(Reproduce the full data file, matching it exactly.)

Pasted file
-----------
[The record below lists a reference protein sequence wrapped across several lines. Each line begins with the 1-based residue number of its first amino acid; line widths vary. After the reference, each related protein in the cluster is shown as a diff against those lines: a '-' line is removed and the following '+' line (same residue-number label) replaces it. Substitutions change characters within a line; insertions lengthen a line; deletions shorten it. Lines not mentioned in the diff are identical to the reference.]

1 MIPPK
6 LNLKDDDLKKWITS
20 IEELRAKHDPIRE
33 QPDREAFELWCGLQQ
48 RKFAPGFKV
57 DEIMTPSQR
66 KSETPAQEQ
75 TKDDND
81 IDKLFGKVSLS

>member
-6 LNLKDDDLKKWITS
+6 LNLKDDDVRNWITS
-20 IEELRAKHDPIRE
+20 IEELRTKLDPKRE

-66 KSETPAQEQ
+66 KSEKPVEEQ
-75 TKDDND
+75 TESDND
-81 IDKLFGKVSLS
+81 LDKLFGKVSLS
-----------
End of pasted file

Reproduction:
[The record below lists a reference protein sequence wrapped across several lines. Each line begins with the 1-based residue number of its first amino acid; line widths vary. After the reference, each related protein in the cluster is shown as a diff against those lines: a '-' line is removed and the following '+' line (same residue-number label) replaces it. Substitutions change characters within a line; insertions lengthen a line; deletions shorten it. Lines not mentioned in the diff are identical to the reference.]

1 MIPPK
6 LNLKDDDLKKWITS
20 IEELRAKHDPIRE
33 QPDREAFELWCGLQQ
48 RKFAPGFKV
57 DEIMTPSQR
66 KSETPAQEQ
75 TKDDND
81 IDKLFGKVSLS

>member
-6 LNLKDDDLKKWITS
+6 LNLKDDDVRNWITS
-20 IEELRAKHDPIRE
+20 IEELRTKLDPKRE

-66 KSETPAQEQ
+66 KSEKPVEEQ
-75 TKDDND
+75 TESDND
-81 IDKLFGKVSLS
+81 LDKLFGKVSLS